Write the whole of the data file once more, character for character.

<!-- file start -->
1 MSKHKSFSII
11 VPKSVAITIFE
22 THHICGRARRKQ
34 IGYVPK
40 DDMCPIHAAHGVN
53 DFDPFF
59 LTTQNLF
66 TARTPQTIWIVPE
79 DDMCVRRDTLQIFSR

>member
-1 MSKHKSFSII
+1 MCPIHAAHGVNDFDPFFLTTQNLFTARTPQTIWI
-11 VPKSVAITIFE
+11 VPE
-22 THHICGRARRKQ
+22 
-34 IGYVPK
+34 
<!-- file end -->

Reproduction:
1 MSKHKSFSII
11 VPKSVAITIFE
22 THHICGRARRKQ
34 IGYVPK
40 DDMCPIHAAHGVN
53 DFDPFF
59 LTTQNLF
66 TARTPQTIWIVPE
79 DDMCVRRDTLQIFSR

>member
-1 MSKHKSFSII
+1 MCPIHAAHGVNDFDPFFLTTQNLFTARTPQTIWI
-11 VPKSVAITIFE
+11 VPE
-22 THHICGRARRKQ
+22 
-34 IGYVPK
+34 